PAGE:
Sunday 21 April 2019

Sun has finally set on Page 3 - and it's about time too

Sinead Moriarty

Sinead Moriarty

After years of campaigning against the pictures of topless women on Page 3 of 'The Sun', it looks as if the newspaper has finally caved to the pressure.

In the last two days there have been photos of celebrities in bikinis - shock horror - with their tops on.

In a world where porn to suit any taste or fetish can be accessed at the click of a computer button, it seems that Page 3 is now considered dated.

Mind you, buying a newspaper to oogle a pair of boobs always seemed ridiculous.

I remember living in London and seeing 'The Sun' laid open on a table.

On the left page were photos and reports of a serious accident with terrible fatalities while directly opposite was a young women with her boobs out.

It was ludicrous, not to mind tasteless.

For decades, campaigners have tried to kill off the newspaper's practice of printing photographs of topless women on Page 3 - but to no avail.

For more than 40 years, feminists have been claiming that Page 3 objectifies women, is sexist and demeaning.

It has been said that Rupert Murdoch himself wasn't a fan of the topless pics when they were introduced by the editor at the time, Larry Lamb in November 1970. Murdoch, however, swiftly changed his mind when he saw the sales figures rising.

While most women find the pictures distasteful and unnecessary, some of the Page 3 girls have made careers out of the photos.

Jodie Marsh, who has appeared on Page 3 a number of times and now stars in reality TV shows, tweeted in defence of The Sun's feature: "So-called 'feminists' really annoy me. Telling girls they shouldn't do page 3 is NOT being a feminist; women should do WHATEVER they want!!"

She has a point. For some young women, it was a way of making money and getting their 'face' out there, with the hope of building a career around it.

Some, like Samantha Fox, became pop stars, but they were in the minority.

Most of the girls disappeared after their moment in the spotlight as their topless snaps ended up being used to wrap cod and chips.

Over the years, many women and groups have tried and ultimately failed to stop the Page 3 topless photos being published.

Most famously, in 1986, Clare Short, then a Labour MP, raised the issue in the Commons, leading to supportive letters from women.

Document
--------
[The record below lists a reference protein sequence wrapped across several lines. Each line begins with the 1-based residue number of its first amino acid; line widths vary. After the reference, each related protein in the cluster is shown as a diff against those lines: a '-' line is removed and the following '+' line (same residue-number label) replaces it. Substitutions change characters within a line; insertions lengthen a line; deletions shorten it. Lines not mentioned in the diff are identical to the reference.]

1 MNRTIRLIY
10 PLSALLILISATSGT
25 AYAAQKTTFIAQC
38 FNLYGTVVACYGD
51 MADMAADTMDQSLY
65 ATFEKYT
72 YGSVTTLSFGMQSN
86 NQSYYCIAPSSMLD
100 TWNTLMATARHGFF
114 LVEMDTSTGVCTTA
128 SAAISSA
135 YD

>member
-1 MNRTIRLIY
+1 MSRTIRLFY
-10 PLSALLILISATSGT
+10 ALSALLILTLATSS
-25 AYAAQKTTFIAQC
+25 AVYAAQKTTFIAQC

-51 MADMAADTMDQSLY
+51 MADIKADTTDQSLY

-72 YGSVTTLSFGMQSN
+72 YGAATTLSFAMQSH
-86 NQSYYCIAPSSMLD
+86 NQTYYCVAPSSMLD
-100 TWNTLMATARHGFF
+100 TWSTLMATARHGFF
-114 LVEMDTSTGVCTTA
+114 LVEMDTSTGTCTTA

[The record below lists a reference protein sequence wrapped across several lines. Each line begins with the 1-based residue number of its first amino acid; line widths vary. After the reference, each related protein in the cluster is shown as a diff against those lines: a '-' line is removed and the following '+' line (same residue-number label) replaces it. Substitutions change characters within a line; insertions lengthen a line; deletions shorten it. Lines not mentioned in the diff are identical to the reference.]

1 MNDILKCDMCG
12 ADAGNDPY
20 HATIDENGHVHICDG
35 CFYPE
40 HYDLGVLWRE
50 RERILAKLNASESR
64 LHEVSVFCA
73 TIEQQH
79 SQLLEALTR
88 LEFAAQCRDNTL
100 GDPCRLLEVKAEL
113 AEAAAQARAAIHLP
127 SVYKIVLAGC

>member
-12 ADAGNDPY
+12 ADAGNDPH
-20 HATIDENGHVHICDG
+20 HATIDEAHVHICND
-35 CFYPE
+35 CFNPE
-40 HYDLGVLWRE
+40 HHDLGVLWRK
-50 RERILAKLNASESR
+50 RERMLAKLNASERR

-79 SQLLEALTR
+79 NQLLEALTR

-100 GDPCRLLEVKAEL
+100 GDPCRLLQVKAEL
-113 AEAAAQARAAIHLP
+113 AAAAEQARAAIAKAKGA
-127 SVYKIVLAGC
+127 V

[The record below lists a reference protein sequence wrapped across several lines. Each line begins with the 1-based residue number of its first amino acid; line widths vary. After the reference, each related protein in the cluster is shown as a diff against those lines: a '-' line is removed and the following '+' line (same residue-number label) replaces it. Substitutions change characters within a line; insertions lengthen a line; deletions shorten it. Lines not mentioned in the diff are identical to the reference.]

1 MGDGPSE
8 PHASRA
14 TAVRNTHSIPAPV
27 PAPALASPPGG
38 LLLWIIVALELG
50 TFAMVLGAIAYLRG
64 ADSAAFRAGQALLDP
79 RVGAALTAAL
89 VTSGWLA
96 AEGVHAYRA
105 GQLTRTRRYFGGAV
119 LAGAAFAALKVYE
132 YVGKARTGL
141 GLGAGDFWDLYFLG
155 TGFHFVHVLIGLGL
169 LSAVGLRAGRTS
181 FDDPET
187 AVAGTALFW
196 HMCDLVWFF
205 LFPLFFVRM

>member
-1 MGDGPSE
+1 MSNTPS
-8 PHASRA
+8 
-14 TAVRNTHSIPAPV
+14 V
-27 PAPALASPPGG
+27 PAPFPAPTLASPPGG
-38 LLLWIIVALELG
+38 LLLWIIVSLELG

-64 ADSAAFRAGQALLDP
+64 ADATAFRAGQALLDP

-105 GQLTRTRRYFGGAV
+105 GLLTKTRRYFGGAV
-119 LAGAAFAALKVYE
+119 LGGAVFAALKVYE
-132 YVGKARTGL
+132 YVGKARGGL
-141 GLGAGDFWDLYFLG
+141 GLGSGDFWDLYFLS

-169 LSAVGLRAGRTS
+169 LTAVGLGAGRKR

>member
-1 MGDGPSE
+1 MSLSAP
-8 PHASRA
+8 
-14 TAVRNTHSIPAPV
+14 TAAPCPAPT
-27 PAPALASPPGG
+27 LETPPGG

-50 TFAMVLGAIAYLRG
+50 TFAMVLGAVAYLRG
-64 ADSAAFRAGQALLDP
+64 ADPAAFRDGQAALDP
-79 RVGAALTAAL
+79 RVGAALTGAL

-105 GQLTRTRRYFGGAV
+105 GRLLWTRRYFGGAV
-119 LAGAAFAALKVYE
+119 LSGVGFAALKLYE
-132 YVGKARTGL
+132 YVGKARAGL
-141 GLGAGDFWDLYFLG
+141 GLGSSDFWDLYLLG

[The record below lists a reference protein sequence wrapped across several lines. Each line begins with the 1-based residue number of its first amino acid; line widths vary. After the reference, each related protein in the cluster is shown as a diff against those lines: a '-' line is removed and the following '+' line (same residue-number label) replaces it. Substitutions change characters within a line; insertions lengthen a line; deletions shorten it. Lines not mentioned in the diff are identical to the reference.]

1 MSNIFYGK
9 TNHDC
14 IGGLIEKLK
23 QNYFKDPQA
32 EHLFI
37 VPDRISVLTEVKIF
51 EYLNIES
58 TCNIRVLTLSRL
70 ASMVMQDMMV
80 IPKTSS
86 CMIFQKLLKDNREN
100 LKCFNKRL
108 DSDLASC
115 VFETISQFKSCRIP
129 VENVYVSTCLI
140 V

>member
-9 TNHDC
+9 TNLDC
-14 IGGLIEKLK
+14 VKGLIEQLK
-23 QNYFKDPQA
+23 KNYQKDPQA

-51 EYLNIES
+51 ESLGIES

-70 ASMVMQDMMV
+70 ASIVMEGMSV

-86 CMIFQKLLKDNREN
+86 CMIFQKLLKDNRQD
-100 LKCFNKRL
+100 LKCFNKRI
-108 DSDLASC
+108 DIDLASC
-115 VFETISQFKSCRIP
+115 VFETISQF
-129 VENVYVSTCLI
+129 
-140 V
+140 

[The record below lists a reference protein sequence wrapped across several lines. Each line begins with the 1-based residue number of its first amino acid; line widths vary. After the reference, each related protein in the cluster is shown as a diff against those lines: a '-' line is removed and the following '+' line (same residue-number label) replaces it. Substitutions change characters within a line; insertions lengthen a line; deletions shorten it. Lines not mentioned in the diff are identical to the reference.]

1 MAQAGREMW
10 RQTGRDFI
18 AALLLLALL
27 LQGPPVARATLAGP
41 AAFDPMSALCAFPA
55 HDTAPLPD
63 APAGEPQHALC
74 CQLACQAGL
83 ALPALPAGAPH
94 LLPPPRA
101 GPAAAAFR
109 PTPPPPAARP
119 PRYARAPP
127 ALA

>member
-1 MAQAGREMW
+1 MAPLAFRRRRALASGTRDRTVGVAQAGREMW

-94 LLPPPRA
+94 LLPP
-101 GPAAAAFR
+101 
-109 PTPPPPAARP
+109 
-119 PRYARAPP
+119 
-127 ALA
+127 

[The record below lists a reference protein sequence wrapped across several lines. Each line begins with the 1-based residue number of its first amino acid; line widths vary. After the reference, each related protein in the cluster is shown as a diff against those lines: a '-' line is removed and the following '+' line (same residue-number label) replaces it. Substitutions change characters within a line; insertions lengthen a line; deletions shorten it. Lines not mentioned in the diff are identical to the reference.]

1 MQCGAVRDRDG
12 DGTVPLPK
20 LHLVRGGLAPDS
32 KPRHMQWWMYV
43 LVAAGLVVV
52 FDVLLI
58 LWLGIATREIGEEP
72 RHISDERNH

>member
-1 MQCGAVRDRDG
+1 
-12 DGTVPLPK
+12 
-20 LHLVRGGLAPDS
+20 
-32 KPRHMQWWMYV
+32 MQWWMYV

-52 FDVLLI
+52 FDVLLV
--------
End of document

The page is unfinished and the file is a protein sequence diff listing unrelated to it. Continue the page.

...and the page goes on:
However, she received very nasty and personal attacks from 'The Sun'.

The snide and hurtful comments continued for decades. At the Leveson Inquiry, 'Sun' editor Dominic Mohan said a particularly nasty article headlined 'Fat, jealous Clare brands Page 3 porn", published before he became editor, was "not probably something I would run now".

Then in 2012, a brave woman, Lucy-Anne Holmes, set up a campaign group called 'No More Page 3'. It quickly gained support from a number of MPs and anti-sexism charities.

Her timing seemed to be right as her campaign went from strength to strength. She was cautiously optimistic about the news that topless photos will no longer appear in 'The Sun'.

Holmes told BBC Newsnight that the group would not claim victory if scantily clad women continued to appear in the paper but it was a "step in the right direction" if they were no longer topless.

Holmes said: "The Sun hasn't suddenly decided that women say, think and do interesting and incredible things. It's still basically saying women are here for decoration."

Many commentators believe that the newspaper is removing its Page 3 photos in an attempt to re-invent itself after the phone-hacking revelations. Whatever the reasons, it's a welcome decision.

Interestingly, the Irish edition of 'The Sun' dropped topless photos from its edition back in August 2013, replacing them with shots of women in swimwear.

At the time, the editor Paul Clarkson said the decision was taken because of "cultural differences" between Britain and Ireland.

"In 'The Irish Sun' we strive to share the qualities that make the newspaper great in print and digital, but we also strive to cater for our own readers' needs and reflect the cultural differences in Ireland," he added.

It's nice to think we are a classier nation, not in need of a pair of large breasts staring out at us over our cereal in the morning.

Hopefully, we can now look forward to photos of the incredible women who are changing the world.

Women who are brokering peace treaties, saving lives, winning gold medals… true role models for our children, and the best part is, they do it with their clothes on!

Irish Independent

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